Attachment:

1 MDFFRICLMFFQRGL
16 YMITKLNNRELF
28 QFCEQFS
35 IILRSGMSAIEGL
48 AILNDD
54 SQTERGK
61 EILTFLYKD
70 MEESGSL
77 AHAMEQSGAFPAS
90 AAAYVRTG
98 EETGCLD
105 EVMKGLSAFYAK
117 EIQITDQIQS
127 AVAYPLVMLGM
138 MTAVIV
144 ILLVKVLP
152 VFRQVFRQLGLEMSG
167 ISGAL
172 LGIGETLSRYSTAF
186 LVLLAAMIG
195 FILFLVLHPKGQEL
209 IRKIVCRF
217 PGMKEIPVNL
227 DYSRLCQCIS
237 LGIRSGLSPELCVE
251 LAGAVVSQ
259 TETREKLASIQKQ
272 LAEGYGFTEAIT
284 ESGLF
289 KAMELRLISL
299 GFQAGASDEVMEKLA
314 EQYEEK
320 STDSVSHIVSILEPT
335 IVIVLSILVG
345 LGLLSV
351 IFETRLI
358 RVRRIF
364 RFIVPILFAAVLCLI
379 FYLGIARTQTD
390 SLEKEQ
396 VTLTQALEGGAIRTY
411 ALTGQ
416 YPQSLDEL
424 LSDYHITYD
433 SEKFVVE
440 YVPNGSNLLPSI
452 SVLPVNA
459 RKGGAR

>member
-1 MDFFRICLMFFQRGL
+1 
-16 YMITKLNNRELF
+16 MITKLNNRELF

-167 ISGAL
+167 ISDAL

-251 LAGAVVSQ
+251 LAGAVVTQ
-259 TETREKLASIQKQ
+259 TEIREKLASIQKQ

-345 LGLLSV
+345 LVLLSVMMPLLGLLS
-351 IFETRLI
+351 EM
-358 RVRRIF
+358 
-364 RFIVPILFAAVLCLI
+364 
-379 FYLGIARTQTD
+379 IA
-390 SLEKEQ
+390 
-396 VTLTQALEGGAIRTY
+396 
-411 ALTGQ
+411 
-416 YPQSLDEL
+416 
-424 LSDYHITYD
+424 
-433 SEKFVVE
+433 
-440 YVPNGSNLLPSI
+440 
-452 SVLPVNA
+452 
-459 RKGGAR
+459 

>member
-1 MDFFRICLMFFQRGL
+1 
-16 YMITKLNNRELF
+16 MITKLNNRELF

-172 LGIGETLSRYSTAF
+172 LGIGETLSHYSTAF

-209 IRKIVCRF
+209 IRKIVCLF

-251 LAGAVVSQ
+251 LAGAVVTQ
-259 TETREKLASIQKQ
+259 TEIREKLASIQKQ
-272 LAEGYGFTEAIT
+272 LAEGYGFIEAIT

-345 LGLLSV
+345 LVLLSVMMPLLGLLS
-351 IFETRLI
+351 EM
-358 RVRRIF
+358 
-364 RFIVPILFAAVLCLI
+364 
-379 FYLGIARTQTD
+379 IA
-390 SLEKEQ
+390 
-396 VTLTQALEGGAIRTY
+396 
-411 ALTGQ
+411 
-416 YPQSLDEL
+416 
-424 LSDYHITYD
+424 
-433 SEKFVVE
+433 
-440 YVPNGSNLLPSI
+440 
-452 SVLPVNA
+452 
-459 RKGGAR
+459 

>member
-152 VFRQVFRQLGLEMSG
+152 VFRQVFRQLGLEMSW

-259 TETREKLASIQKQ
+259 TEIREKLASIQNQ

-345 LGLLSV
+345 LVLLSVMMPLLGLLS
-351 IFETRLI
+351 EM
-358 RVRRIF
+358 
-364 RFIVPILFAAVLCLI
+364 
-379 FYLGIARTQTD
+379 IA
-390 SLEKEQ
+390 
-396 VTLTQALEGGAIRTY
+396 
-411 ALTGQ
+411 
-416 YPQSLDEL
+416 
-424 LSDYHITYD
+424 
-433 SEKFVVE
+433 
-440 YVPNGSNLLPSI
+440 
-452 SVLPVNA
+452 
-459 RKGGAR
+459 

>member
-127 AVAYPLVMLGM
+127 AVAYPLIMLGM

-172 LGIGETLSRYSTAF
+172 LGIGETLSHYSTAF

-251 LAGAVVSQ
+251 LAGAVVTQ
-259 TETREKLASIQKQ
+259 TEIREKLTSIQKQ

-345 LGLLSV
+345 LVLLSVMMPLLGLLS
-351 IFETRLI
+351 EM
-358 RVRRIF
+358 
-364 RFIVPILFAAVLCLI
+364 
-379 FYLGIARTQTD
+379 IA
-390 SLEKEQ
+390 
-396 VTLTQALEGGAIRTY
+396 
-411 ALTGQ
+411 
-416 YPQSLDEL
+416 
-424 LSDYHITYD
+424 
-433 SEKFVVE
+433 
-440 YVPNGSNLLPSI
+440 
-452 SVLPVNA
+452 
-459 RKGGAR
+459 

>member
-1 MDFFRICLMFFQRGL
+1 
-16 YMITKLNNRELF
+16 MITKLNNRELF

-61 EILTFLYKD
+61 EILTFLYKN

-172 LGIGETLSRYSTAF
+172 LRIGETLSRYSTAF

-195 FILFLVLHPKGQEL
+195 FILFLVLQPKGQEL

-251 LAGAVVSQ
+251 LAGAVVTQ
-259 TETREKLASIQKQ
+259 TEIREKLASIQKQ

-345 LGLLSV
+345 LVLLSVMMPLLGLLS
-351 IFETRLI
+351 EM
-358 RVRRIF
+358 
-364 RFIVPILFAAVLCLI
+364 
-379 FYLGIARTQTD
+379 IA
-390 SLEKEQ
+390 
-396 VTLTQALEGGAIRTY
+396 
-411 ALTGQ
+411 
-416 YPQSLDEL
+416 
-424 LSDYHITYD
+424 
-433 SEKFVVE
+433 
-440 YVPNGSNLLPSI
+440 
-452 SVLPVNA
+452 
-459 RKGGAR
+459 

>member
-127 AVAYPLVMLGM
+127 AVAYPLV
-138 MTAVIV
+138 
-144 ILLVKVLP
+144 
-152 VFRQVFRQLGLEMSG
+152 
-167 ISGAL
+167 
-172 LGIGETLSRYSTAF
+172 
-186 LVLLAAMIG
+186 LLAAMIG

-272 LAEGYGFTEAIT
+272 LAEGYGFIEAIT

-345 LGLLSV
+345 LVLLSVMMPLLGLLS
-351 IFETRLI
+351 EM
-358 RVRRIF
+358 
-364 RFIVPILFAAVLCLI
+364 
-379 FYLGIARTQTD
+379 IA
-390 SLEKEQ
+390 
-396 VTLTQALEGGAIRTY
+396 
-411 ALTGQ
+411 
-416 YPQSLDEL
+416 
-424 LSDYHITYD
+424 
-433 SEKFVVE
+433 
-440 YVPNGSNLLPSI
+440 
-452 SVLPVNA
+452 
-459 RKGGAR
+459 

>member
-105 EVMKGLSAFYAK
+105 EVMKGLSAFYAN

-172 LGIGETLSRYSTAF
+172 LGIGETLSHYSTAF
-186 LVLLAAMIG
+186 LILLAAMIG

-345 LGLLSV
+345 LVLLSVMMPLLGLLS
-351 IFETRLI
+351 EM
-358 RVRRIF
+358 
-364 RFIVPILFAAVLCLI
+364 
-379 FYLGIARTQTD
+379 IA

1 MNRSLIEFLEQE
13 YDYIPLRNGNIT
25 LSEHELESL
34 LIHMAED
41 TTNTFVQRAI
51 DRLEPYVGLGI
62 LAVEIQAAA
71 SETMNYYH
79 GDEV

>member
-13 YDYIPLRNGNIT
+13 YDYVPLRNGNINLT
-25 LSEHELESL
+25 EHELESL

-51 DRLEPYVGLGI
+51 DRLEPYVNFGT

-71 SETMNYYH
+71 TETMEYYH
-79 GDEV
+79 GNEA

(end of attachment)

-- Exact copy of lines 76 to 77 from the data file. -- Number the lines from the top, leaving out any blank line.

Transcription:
-416 YPQSLDEL
+416 